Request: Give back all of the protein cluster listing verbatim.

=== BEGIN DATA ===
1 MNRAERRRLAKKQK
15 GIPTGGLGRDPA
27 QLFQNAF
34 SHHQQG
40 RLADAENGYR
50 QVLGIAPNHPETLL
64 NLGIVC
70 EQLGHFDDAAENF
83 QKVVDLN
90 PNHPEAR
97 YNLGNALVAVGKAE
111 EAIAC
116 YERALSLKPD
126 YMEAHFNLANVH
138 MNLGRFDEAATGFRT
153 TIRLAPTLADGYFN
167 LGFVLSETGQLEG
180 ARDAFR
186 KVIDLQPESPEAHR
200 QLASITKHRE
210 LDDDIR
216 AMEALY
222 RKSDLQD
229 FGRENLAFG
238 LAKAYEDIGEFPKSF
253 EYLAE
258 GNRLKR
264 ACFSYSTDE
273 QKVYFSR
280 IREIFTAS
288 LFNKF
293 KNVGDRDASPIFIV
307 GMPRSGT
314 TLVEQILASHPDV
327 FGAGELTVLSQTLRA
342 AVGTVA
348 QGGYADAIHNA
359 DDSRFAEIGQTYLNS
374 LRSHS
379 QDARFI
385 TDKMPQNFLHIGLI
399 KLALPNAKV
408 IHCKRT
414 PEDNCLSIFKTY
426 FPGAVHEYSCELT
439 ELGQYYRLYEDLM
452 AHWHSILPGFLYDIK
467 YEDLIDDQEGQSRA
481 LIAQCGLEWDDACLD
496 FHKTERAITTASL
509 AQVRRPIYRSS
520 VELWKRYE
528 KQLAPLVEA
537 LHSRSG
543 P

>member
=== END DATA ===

1 MNRAERRRLAKKQK
15 GIPTGGLGRDPA
27 QLFQNAF
34 SHHQQG
40 RLADAENGYR
50 QVLGIAPNHPETLL
64 NLGIVC
70 EQLGHFDDAAENF
83 QKVVDLN
90 PNHPEAR
97 YNLGNALVAVGKAE
111 EAIAC
116 YERALSLKPD
126 YMEAHFNLANVH
138 MNLGRFDEAATGFRT
153 TIRLAPTLADGYFN
167 LGFVLSETGQLEG
180 ARDAFR
186 KVIDLQPESPEAHR
200 QLASITKHRE
210 LDDDIR
216 AMEALY
222 RKSDLQD
229 FGRENLAFG
238 LAKAYEDIGEFPKSF
253 EYLAE
258 GNRLKR
264 ACFSYSTDE
273 QKVYFSR
280 IREIFTAS
288 LFNKF
293 KNVGDRDASPIFIV
307 GMPRSGT
314 TLVEQILASHPDV
327 FGAGELTVLSQTLRA
342 AVGTVA
348 QGGYADAIHNA
359 DDSRFAEIGQTYLNS
374 LRSHS
379 QDARFI
385 TDKMPQNFLHIGLI
399 KLALPNAKV
408 IHCKRT
414 PEDNCLSIFKTY
426 FPGAVHEYSCELT
439 ELGQYYRLYEDLM
452 AHWHSILPGFLYDIK
467 YEDLIDDQEGQSRA
481 LIAQCGLEWDDACLD
496 FHKTERAITTASL
509 AQVRRPIYRSS
520 VELWKRYE
528 KQLAPLVEA
537 LHSRSG
543 P

>member